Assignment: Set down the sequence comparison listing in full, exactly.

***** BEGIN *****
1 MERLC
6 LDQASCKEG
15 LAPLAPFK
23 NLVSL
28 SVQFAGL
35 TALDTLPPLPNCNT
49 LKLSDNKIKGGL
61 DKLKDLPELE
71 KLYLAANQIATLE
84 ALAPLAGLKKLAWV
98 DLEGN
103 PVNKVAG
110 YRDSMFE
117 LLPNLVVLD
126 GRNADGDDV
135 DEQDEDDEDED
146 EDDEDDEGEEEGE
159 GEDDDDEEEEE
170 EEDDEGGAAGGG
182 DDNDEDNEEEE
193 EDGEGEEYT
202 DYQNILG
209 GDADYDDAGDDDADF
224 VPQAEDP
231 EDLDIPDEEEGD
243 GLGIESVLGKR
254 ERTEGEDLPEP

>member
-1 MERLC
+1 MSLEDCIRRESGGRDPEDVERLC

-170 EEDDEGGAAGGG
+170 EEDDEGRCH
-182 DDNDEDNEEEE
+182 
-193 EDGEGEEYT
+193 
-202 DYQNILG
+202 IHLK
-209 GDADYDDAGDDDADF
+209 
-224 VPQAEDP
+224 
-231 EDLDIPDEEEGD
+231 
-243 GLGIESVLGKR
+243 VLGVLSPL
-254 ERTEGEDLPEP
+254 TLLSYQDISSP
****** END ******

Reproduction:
1 MERLC
6 LDQASCKEG
15 LAPLAPFK
23 NLVSL
28 SVQFAGL
35 TALDTLPPLPNCNT
49 LKLSDNKIKGGL
61 DKLKDLPELE
71 KLYLAANQIATLE
84 ALAPLAGLKKLAWV
98 DLEGN
103 PVNKVAG
110 YRDSMFE
117 LLPNLVVLD
126 GRNADGDDV
135 DEQDEDDEDED
146 EDDEDDEGEEEGE
159 GEDDDDEEEEE
170 EEDDEGGAAGGG
182 DDNDEDNEEEE
193 EDGEGEEYT
202 DYQNILG
209 GDADYDDAGDDDADF
224 VPQAEDP
231 EDLDIPDEEEGD
243 GLGIESVLGKR
254 ERTEGEDLPEP

>member
-1 MERLC
+1 MSLEDCIRRESGGRDPEDVERLC

-170 EEDDEGGAAGGG
+170 EEDDEGRCH
-182 DDNDEDNEEEE
+182 
-193 EDGEGEEYT
+193 
-202 DYQNILG
+202 IHLK
-209 GDADYDDAGDDDADF
+209 
-224 VPQAEDP
+224 
-231 EDLDIPDEEEGD
+231 
-243 GLGIESVLGKR
+243 VLGVLSPL
-254 ERTEGEDLPEP
+254 TLLSYQDISSP